Monthly Archives: June 2014

Bomber Command Clasp – extension to other theaters of operations

BCC for non europe

Via one of several Bomber Command related Facebook pages I am a member of, I saw this online petition to have the criteria for the Bomber Command Clasp extended to include aircrew who flew in the Mediterranean, North Africa and the Far East.

“At present aircrew who undertook perilous bombing raids over Italy, Africa, the Middle East and the Far East have been informed by the MOD they are not eligible for the new award, which only applies to those who flew with Bomber Command over Western Europe.

The Bomber Command Association along with David Davies (MP for Monmouth) backs the veterans, calling for the Ministry of Defence to reconsider the qualifying rules for the decoration.

Hundreds of aircrew members from No. 624 and No. 148 Squadrons and other non-UK based Squadrons, lost their lives providing support under perilous conditions. These brave men were trained by Bomber Command and yet have been excluded from being awarded the Bomber Command Clasp which they so richly deserve.

Aircrew that have applied have been informed by Bomber Command that they are not eligible because they didn’t fly from Britain, yet another example of “Red Tape” gone mad and I feel a mark of extreme disrespect.”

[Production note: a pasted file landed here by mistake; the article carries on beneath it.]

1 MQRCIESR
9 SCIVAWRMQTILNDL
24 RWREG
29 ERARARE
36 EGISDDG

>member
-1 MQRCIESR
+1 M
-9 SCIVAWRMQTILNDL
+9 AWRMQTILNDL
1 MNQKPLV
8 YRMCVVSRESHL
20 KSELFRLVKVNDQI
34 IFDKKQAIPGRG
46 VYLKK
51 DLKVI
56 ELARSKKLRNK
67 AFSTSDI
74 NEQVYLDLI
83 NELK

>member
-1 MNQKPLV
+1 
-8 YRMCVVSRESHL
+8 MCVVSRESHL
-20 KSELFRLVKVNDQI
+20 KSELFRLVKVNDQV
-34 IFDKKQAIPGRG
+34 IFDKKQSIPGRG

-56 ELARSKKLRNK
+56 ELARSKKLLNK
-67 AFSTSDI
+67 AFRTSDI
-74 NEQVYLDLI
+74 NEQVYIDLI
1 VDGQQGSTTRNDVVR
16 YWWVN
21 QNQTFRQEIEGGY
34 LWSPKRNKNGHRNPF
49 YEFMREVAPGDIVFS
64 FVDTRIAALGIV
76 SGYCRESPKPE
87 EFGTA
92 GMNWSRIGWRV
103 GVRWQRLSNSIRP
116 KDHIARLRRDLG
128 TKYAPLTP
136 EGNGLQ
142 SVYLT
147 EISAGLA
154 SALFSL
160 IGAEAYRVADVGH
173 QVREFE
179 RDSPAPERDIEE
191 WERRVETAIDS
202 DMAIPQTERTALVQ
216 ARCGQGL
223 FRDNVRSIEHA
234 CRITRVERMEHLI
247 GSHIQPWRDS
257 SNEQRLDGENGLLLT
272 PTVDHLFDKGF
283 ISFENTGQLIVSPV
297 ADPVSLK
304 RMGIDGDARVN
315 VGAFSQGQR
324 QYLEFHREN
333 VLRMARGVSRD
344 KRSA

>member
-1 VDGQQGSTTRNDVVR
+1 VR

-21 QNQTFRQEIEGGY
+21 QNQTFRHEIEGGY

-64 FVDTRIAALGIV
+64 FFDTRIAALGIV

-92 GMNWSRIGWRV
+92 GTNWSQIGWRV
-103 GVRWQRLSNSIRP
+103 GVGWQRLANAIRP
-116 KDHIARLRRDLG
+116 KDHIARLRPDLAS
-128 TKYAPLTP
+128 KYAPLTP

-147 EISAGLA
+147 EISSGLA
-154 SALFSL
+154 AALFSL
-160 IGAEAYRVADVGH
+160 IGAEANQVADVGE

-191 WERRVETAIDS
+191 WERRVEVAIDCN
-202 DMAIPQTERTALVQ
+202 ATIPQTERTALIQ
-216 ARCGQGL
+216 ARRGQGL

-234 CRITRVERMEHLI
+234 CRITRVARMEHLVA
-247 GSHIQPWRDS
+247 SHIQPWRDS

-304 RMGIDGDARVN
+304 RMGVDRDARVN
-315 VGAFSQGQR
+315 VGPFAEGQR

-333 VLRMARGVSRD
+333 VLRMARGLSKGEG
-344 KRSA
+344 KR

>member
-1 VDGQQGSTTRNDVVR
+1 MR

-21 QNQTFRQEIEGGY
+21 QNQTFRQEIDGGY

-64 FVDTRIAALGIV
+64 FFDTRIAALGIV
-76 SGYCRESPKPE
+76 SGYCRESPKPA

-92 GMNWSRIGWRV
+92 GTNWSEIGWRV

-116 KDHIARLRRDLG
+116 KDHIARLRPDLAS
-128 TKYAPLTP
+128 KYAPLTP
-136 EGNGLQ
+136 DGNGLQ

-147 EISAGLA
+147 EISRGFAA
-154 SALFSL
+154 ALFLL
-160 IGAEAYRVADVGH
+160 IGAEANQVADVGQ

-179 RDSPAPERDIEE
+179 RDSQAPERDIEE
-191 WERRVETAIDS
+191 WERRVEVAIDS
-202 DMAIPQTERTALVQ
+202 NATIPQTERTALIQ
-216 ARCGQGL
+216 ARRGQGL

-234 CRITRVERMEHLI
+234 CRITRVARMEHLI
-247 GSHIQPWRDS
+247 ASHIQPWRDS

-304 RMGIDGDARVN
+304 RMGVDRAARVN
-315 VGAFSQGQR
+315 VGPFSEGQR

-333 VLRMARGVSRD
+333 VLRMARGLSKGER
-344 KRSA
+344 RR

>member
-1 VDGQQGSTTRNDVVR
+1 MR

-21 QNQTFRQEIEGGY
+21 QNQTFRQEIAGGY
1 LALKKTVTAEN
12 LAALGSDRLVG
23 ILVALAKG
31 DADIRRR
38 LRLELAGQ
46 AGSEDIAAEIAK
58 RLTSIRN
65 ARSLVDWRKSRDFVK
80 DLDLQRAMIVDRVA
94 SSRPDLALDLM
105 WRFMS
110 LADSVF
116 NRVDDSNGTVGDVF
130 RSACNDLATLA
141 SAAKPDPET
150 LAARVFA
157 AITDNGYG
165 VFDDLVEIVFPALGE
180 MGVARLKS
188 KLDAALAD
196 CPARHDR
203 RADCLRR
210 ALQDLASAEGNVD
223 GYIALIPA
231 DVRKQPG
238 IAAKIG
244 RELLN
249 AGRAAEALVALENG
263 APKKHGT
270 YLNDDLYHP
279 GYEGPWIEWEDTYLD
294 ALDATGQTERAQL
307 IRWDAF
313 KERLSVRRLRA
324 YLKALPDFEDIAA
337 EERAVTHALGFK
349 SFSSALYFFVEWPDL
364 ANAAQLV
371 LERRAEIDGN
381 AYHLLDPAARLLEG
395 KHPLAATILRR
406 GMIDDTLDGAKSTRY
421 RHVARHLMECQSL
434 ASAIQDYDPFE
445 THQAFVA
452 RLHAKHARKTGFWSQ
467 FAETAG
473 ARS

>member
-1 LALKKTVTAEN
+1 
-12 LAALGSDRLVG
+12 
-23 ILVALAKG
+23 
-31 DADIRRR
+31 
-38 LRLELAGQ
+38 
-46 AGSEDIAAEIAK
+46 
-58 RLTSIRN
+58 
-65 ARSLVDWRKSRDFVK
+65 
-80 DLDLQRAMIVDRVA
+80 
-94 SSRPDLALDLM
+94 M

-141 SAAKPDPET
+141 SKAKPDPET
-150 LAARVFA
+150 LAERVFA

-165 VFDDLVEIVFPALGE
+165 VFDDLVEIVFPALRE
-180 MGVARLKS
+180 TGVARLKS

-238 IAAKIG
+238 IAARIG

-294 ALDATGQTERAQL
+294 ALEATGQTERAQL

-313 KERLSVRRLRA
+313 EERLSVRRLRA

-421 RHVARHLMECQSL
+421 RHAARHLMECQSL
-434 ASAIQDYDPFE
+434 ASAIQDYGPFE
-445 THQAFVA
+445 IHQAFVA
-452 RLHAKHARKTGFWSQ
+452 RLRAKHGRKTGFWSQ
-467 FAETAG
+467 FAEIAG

It seems like a decent cause and a reasonable request given how little of the boys are now left with us.

If you’d like to add your signature to the petition, just click on the link below – it takes less that 60 seconds to register your support – first, last name, email and postcode.

I think this information requires you to be a UK resident, but given the normal daily traffic for the blog, I am sure we can help them move closer to their target of 200 signatures.

Register your support for this campaign here.

Wing Commander Cyril Kay, D.F.C.

75 s (2)

Wing Commander Cyril “Cyrus” Kay, DFC, 1941. – NZBCA archives. RNZAF Official.

Continuing thanks to Chris, for writing this follow on post from his last about Ian Millet. at the foot of this last post was a letter sent on the crew’s loss by the then Wing Commander of 75(NZ) Squadron Cyril Kay D.F.C.

Cyril “Cyrus” Kay was a founding member of the New Zealand Flight, and 75 (NZ) Squadron’s first Squadron Leader, under the command of Wing Commander Maurice Buckley.